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Partially Hydrogenated Oils

Published: July 31, 2002
Dear TeenHealthFX,
What are partially hydrogenated oils that are found in many foods?
Signed: Partially Hydrogenated Oils

Dear Partially Hydrogenated Oils,

 

Hydrogenation is the process of liquid fats such as sunflower, safflower, or soybean oil being hardened via the process of hydrogenation (heating oil and passing hydrogen bubbles through it). The fat that is formed as a result is called trans fatty acids. The fatty acids in the oil then acquire some of the hydrogen, which makes it denser. If you fully hydrogenate, you create a solid (a fat) out of oil. But if you stop part way, you have semi-solid partially hydrogenated oil that has a consistency like butter. This process alters the structure of some of the polyunsaturated fatty acids so that their effect on blood cholesterol is similar to that of saturated fatty acids.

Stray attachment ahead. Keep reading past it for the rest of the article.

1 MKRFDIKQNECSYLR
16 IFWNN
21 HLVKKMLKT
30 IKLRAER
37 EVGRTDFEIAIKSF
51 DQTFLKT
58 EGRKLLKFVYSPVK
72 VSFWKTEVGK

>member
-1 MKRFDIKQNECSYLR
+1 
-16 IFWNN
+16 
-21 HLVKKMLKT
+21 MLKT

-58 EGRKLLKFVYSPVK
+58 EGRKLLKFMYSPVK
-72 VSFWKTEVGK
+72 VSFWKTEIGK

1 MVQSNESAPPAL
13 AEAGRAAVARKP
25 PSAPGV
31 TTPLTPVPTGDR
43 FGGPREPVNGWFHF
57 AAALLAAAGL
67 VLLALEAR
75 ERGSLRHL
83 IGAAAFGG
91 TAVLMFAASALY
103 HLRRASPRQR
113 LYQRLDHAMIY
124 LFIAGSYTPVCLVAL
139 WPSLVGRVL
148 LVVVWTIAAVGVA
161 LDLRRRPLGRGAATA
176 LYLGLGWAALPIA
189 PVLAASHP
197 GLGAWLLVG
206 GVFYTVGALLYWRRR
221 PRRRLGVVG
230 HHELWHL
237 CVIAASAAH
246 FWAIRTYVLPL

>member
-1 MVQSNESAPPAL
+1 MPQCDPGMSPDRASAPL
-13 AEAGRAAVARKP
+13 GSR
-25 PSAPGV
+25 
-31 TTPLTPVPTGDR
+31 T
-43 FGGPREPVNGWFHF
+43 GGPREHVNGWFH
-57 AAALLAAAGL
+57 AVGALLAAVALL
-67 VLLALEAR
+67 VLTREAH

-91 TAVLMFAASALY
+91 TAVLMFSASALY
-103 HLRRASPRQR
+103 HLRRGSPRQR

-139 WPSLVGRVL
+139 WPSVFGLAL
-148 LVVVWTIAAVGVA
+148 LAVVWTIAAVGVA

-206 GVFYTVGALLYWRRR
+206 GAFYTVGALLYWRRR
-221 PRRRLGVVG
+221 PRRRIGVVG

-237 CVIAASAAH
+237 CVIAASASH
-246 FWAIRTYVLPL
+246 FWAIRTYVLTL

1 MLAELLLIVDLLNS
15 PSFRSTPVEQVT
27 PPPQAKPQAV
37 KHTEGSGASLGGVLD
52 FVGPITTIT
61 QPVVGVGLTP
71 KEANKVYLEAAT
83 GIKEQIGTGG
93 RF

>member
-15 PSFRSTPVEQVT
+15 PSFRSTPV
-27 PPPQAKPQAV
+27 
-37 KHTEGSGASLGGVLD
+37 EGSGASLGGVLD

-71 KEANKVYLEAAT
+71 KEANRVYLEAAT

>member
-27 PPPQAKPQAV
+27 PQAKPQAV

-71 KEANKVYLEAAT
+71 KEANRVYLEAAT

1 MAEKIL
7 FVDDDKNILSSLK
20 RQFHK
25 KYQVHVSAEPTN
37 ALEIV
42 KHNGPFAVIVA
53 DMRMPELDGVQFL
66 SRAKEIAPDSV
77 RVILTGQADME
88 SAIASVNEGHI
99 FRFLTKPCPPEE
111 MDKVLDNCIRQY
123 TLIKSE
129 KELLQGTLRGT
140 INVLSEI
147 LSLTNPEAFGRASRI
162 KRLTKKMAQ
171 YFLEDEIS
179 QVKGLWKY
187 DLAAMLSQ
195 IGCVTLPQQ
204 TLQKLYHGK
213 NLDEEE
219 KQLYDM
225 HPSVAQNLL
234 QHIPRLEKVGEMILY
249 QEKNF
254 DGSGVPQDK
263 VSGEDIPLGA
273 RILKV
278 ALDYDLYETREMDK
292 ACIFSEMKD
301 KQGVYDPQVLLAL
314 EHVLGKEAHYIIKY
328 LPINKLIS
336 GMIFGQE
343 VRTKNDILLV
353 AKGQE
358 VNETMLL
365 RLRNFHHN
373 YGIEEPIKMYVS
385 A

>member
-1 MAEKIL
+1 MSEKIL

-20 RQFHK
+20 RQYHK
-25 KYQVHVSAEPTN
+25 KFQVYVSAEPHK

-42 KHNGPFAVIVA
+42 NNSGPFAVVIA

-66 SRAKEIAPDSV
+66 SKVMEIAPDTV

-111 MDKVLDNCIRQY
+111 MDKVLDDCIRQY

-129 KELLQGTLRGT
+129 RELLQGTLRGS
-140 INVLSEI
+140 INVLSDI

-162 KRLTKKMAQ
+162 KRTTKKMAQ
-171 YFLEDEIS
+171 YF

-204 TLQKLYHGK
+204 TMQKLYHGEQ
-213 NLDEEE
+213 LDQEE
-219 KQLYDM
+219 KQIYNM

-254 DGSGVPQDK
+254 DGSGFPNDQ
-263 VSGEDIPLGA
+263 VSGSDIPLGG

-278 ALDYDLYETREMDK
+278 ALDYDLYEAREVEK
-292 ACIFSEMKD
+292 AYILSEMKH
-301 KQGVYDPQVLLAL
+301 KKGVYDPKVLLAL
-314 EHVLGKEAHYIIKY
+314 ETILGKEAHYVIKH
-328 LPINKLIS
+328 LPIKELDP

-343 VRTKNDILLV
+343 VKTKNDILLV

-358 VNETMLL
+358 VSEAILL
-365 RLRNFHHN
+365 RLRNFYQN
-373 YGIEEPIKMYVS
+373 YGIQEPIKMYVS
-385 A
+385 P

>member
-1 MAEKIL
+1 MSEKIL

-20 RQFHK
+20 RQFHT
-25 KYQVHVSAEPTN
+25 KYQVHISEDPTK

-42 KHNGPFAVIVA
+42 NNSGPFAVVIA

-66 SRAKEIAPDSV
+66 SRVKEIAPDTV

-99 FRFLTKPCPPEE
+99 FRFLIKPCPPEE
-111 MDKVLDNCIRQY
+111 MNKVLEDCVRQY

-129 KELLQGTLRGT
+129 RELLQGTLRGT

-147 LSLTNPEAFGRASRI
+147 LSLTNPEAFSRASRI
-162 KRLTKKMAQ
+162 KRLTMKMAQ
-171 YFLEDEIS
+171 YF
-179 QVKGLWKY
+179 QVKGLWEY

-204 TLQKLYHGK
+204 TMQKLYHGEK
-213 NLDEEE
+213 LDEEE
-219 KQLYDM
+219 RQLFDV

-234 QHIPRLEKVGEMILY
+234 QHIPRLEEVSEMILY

Because of the consistency, and because it is cheaper to produce than butter, hydrogenated oil is a big favorite as a butter substitute among "food" producers. It gives their products a richer flavor and texture, but does not cost as much as adding actual butter.

 

Hydrogenation makes a fat more saturated. It is thought that the use of trans fats is a more significant contributor to heart disease that the use of saturated fats. The best choice is margarine over butter, and the best margarine choices are those that list a liquid oil as the first ingredient, some margarine are now trans fat free. These products will be less saturated. Palm and coconut oils, as well as animal fats and butter, are high in saturated fats.

 

Dietary recommendations for the maximum percentage of daily calories from fat are: total fat calories should be no more than 30%, with the bulk of these calories coming from unsaturated fats and not more than 10 percent of total daily calories from saturated fats.

Signed: TeenHealthFX

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